Cyle Reynolds, chef and owner at Crispy Gai, which coordinates with other restaurants to provide free holiday meals. Shawn Patrick Ouellette/Staff Photographer

Jenny Roberts and Cyle Reynolds knew of a family in need of a Thanksgiving meal and wanted to do something. But they quickly realized it wasn’t just one family that could use the help.

“We were like, it doesn’t make sense to do just one,” Roberts said. “We should try and get out as many meals as possible.”

That was three years ago, and the free meal they started that Thanksgiving at Reynolds’ Portland restaurant Crispy Gai has grown to an annual event taking place at both Thanksgiving and Christmas.

The restaurant is expecting to serve between 250 and 300 meals this year on Christmas Eve – all free, with no questions asked to anyone who wants them.

They’re not alone in their effort, either. Five other restaurants will help prepare the food, and they’re partnering with the delivery service CarHop to get meals out.

And at least one other Portland area restaurant – Taj in South Portland – also is offering a free meal for the holiday.


“The community has been so supportive of us, so we want to give back as well,” said Sai Guntaka, owner of Taj.


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The Indian restaurant is serving a free meal of chicken tikka masala, saag paneer, chickpea curry, appetizers, naan, and rice on Christmas Day when it also will be open to paying customers.

At Crispy Gai, an Exchange Street eatery specializing in Thai-spiced fried chicken, this year’s meal will be prepared with the help of Smalls, Papi, The Honey Paw, Woodford Food & Beverage, and Ugly Duckling.

Other restaurants have participated in past meals, including the small plates restaurant Regards, which prepared scalloped potatoes with Alpine cheese, béchamel sauce, and herbs for this year’s Thanksgiving.

“It was deeply rewarding,” said Kimberly Zabriskie, one of the restaurant’s owners, who said she grew up with some food insecurity and found special meaning in participating in the meal.

“I think it’s phenomenal that Crispy Gai has led the charge in speaking up for people and advocating for those who might need an honest meal,” Zabriskie said.


Sunday’s menu isn’t finalized yet, but Roberts, the restaurant’s community impact coordinator, said Crispy Gai usually prepares a protein and other restaurants contribute a side dish or dessert.

The restaurants donate staff time and food, though Roberts said they’ve also had good luck in the past getting distributors to donate food.

People are asked to sign up in advance – by midnight Saturday to get Sunday’s Christmas Eve meal – through a link in the Crispy Gai Instagram profile. Deliveries will start around 3 p.m. in Portland, South Portland, and Westbrook, but people from other communities can come to pick up food.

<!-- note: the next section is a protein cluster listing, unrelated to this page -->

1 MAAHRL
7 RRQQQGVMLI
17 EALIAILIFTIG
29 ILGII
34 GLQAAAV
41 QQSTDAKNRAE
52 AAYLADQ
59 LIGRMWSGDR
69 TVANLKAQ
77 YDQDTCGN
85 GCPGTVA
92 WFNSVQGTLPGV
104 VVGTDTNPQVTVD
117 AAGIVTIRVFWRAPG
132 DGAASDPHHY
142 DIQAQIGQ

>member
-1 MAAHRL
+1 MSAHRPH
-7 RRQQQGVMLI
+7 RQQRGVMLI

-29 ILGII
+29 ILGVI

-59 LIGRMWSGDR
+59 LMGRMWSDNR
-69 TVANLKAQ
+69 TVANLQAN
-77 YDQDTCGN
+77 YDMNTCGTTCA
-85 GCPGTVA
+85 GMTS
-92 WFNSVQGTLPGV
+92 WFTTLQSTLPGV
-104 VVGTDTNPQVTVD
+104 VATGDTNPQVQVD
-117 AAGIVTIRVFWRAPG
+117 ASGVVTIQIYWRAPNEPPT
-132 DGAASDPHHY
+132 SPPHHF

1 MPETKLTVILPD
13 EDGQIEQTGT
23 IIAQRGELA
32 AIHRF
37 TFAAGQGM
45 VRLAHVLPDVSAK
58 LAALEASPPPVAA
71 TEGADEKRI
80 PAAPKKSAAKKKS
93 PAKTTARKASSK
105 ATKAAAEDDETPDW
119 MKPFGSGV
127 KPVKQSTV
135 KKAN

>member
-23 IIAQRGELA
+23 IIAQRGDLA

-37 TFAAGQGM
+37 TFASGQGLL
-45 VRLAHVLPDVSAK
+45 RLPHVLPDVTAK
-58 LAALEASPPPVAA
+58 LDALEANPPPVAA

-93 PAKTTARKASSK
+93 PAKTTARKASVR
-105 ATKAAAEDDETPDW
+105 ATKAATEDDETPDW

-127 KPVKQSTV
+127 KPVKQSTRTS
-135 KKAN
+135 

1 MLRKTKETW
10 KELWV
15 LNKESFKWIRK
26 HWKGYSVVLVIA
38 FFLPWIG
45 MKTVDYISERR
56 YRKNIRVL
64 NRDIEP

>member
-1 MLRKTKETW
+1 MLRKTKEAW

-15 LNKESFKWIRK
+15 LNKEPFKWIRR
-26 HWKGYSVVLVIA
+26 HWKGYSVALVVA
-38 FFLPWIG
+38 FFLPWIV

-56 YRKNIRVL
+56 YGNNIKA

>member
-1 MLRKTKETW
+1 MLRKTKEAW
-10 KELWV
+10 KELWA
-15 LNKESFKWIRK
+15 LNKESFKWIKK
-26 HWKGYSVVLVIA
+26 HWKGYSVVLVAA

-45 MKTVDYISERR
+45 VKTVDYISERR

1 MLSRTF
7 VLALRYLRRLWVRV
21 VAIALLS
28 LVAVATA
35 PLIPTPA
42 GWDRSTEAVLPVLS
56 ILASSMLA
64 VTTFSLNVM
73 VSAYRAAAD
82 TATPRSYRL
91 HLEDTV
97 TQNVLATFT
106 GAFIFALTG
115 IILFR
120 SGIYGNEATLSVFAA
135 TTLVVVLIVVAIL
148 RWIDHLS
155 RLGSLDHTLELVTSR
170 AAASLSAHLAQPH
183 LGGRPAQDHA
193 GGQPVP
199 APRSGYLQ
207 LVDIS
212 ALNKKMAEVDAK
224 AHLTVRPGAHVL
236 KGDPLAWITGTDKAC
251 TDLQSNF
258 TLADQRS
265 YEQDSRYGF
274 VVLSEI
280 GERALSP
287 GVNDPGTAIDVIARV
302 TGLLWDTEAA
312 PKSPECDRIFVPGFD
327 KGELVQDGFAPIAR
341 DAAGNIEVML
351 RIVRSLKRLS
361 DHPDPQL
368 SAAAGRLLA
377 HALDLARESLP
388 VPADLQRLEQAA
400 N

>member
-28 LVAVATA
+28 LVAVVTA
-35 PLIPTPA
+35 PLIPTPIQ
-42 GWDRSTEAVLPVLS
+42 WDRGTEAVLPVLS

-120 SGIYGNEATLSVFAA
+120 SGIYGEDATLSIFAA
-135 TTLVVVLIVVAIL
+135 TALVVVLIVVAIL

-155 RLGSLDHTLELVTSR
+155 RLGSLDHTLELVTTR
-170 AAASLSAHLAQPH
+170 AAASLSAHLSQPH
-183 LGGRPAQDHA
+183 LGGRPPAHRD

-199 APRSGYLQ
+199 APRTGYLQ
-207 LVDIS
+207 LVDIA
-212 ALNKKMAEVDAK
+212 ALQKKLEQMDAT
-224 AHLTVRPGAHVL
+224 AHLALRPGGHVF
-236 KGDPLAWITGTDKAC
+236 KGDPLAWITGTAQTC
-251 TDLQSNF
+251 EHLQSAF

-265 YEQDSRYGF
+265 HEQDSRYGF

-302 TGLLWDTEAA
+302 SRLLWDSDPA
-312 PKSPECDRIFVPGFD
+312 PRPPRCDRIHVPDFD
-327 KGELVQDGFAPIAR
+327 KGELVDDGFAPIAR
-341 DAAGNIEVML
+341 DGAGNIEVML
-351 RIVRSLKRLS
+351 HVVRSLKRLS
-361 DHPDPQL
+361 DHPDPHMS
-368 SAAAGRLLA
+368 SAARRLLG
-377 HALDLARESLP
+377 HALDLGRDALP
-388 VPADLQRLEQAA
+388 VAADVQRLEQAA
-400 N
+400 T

Reynolds preps food at his restaurant on Friday. Shawn Patrick Ouellette/Staff Photographer

“They just put their name, address, and contact information, and we deliver no questions asked,” Roberts said.

She said the restaurant has gotten emails from people expressing their appreciation after past meals. Some are experiencing food insecurity; others are alone or are older and unable to prepare a meal themselves.

“It’s not necessarily one type of person that we’re serving,” she said. “That’s kind of the nice thing about it, too. It reaches across all aisles. Food is something that brings us all together.”


Guntaka said Taj gets similar feedback and has been approached by people who want to donate to help cover the cost of the food, but the restaurant does not want to accept donations or contributions. “We’re just glad we can support the community,” he said.

Taj will have meals available for pickup from 11 a.m. to 9 p.m. Christmas Day (even though an Instagram post lists slightly more limited hours). People are asked to call (207-828-6677) or email ( the restaurant in advance but can also just show up, Guntaka said.

Ken Marks, outside his Portland apartment, orders free meals from Crispy Gai for himself and his neighbors on holidays. Shawn Patrick Ouellette/Staff Photographer

Ken Marks, who lives at 409 Cumberland, an apartment complex managed by the affordable housing provider Avesta Housing, has been ordering holiday meals from Crispy Gai since it started offering them three years ago.


Marks, who moved to Portland five years ago from New Jersey without any family close by, moved into the building shortly after and noticed many of his neighbors were disabled or without plans on Thanksgiving and Christmas.

He heard about the meal on the news and ordered 10 Thanksgiving dinners to share.


“They’re very appreciative,” Marks said. “A lot of my neighbors are shy and don’t want to ask for anything, but when I tell them, ‘I’m getting a meal for you,’ they’re very happy.”

Marks hopes to get about 30 meals to share with neighbors on Sunday, though he knows he could probably give away more if they’re available.

He knows it will be something delicious, like the “amazing fried chicken,” cabbage salad, and scalloped potatoes that were served at Thanksgiving.

“It’s hard to put into words the value of a local restaurant giving out meals to people that could really use them,” Marks said. “A lot of people think about this time of year and reflect. If they can’t be with the people they want to be with, it’s nice to have a good meal, even if it’s just by yourself.”

Reynolds, the chef and owner at Crispy Gai, said the meal is just as valuable to him. Growing up, Reynolds said his father was addicted to heroin, and there “were a lot of inconsistencies in how things were” in his house. Christmas wasn’t a particularly happy time.

The free meal has given new meaning to the day for him. “It feels really great for me,” Reynolds said. “It’s something that’s actually helped me enjoy the holiday season again.”

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